Megan Borns says Alice Maio Mackay's So Vam explores the link between vampires and queerness.
So Vam, directed and co-written by transgender filmmaker Alice Maio Mackay in her feature debut with Benjamin Pahl Robinson, follows Kurt (Xai), an out gay teenager in a conservative town. He dreams of moving to the city with his friend, Katie (Erin Paterson), to escape bullying and fulfill his dream of being a successful drag queen. Those dreams abruptly halt when a horrific old vampire, Landon (Chris Asimos), kidnaps and almost kills Kurt. His savior, April (Grace Hyland), a vampire herself, arrives just in time, quickly turning him.
Kurt must quickly find his footing as a vampire, leaving the life he once led behind. Empowered and confident since his transformation, Kurt, with his new friends, is immediately thrust into a frightening dilemma: the predatory Landon is still on the loose, creating new undead and threatening everyone in his path. Walking a tight line of feigned normalcy, Kurt must keep his loved ones safe while ridding the world of hatred—one abuser at a time.
Queerness has often been a subliminal message in vampire-centric films—more starkly depicted in The Hunger (1983) and the 60s and 70s in-vogue The Vampire Lovers (1970). Mackay's So Vam is another film that moves queer representation and themes into the inescapable forefront. At times coming off as clunky because of the frankly spoken exposition and strange pacing, it is nevertheless an excellent depiction of queerness in a positive and powerful light. Plenty of films in the genre rely on themes concerning death and unfulfilled romance, but So Vam doesn’t even glance that way. Instead, making the living dead characters the most sympathetic, confident, and fleshed-out part of the story. Similarly, the drag queens depicted are well-regarded, diverse, essential to the plot, and offer stunning performances that excite. Mackay brings forward struggles that the queer community face and does so with a triumphant voice.
Queer themes set up the film's foundation, and the characters flesh it out. The majority of the characters are vampires, and Mackay does a fair job sharing the backgrounds, history, and motivation of the vampires. April is the primary source of history and discussion of vampire mechanics throughout the film. Appearing first as Kurt's savior, April then mysteriously shows up in a mundane scene in a bookshop, where she knowingly lectures at length about Bram Stoker's Dracula. Far from speculative, April discloses details about Stoker's queer inspiration for the character of the Count and the xenophobic depictions surrounding his writing. This direct scene is fascinating, in essence, carrying throughout the film's duration. While providing context and foreshadowing for the reveal and connection to queer elements, April's lecture lets us peek at her relationship with the famous "mythological" creature, thus adding depth to her character.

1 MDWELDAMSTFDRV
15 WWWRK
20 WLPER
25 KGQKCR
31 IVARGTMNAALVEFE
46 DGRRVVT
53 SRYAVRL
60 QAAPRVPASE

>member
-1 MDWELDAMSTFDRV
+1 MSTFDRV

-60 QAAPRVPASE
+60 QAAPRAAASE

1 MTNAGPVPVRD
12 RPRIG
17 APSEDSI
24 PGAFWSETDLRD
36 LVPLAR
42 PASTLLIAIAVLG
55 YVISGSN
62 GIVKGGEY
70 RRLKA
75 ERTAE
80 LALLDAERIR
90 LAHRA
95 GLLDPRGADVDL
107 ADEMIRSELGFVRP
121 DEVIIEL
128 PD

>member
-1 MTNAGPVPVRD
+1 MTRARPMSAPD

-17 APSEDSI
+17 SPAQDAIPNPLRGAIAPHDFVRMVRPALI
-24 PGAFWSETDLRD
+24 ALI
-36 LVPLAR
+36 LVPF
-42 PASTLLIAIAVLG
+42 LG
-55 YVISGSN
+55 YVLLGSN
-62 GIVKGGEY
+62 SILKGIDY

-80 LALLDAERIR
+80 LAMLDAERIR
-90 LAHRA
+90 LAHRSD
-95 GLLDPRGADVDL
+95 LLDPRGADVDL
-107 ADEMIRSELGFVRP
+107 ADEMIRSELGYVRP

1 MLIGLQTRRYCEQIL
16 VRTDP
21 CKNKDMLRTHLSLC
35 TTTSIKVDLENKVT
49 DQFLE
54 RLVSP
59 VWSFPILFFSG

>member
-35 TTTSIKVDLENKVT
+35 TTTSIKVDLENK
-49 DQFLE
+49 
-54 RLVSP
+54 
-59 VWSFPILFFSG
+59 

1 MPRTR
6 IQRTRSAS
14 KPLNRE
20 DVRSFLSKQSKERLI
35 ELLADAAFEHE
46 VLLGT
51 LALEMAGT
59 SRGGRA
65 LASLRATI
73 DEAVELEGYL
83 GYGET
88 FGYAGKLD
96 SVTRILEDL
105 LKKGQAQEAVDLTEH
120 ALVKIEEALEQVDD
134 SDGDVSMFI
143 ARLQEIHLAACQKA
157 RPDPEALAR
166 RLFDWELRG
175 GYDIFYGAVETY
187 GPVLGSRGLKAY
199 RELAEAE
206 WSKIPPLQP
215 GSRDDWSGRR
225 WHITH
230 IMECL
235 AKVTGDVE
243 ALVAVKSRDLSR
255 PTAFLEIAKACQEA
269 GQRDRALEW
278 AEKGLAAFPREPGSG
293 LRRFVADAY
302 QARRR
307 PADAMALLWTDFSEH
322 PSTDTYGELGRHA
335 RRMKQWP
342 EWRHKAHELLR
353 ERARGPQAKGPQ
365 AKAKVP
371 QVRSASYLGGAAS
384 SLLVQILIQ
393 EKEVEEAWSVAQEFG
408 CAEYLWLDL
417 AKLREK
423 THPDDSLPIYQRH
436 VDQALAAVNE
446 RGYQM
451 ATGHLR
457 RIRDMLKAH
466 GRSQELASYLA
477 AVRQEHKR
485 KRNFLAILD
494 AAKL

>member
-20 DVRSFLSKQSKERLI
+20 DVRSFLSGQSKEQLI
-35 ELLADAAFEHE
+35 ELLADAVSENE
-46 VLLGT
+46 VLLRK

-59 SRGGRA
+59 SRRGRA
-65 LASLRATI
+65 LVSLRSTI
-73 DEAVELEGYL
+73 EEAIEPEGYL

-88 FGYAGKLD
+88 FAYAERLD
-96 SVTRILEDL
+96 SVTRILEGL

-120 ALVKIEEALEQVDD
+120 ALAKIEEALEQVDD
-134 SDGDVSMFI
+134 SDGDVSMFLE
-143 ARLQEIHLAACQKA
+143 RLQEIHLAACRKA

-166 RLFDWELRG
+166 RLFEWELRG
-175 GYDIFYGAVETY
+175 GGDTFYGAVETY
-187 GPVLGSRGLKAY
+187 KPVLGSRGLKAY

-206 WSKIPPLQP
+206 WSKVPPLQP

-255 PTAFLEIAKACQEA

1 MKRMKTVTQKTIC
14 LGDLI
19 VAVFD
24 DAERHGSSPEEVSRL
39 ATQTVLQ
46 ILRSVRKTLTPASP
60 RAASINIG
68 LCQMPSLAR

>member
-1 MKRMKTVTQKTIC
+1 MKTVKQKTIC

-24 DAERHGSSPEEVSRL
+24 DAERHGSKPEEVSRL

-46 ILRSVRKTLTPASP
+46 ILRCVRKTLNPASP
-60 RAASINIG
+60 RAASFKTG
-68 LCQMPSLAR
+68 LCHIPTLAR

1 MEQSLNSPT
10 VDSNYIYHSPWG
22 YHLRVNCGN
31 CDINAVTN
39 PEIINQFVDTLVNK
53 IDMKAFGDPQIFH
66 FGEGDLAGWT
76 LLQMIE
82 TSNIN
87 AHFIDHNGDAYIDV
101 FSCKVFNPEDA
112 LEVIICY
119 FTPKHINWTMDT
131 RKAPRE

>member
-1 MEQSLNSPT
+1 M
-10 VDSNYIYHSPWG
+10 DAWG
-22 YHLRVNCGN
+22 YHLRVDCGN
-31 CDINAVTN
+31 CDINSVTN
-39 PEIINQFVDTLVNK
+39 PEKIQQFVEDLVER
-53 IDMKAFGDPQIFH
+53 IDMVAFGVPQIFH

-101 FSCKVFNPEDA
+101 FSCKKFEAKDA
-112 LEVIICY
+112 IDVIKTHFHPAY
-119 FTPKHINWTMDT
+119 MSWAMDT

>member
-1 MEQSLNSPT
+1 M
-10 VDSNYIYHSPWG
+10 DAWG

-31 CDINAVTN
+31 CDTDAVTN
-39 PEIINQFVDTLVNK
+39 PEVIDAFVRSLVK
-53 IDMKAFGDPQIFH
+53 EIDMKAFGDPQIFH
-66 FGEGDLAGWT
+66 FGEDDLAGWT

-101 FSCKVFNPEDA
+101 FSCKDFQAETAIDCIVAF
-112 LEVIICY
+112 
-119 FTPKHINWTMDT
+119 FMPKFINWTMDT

Additionally, there are many refreshingly pointed dialogues between characters about queerness and transness and the joy therein that the bookstore scene sets as a base for the rest of the story. The scene celebrates queerness while directly and abruptly condemning the bigots and abusers who violently disagree with a gruesome death. Thus, further driving the horror home.
In the way that many well-written feminist films discuss gaining confidence and strength in femininity, So Vam does with being queer. Only once Kurt is turned, girded with his new vampire strength and status among peers in the community, does he self-actualize into a confident person. There is no room for shame, and Kurt can now stand up to his conservative father (Brendan Cooney) and bullies at school.
While the vast majority of So Vam is well-written and executed, some blunders become apparent early on. Perhaps because many of the actors are new to their craft, the performances can be somewhat wooden and lacking in appropriate reactionary emotion. Hyland, in particular, seems to flatten any emotion into a too-calm, unflappable mask. Even when the climax approaches, the final meeting and battle between the younger vampires and Landon, April hardly shows her panic or dismay. That is not to say that Hyland is the only one. Most of the cast, from the drag queens in cameos offering carefully-rehearsed advice and even Xai at times, all have trouble making their lines feel organic.
We rely largely on dialogue for the tone because the cast has difficulty conveying urgency, camaraderie, or the development of feelings. This makes the otherwise fun watch fall a bit flat. So Vam experiences some pacing issues and the urgency of the action may be partly to blame. At some points, the cast seems to become distant from the action, like in Kurt’s first feeding. April and Kurt track down several abusers in a religious conversion camp to feed on, and as they plan their attack, they spend several moments of the scene just giving exposition that feels a bit out of place. Additionally, Kurt’s love interest, Andy (Tumelo Nthupi), is introduced late enough in the film to feel strange and like an afterthought adding to the stilted feel.
While the pacing and performances interfered somewhat with my enjoyment, the overarching message of gaining confidence in your true self resonates and is well executed. So Vam and Mackay deliver delightfully refreshing queer-focused horror.
So Vam is streaming exclusively on Shudder.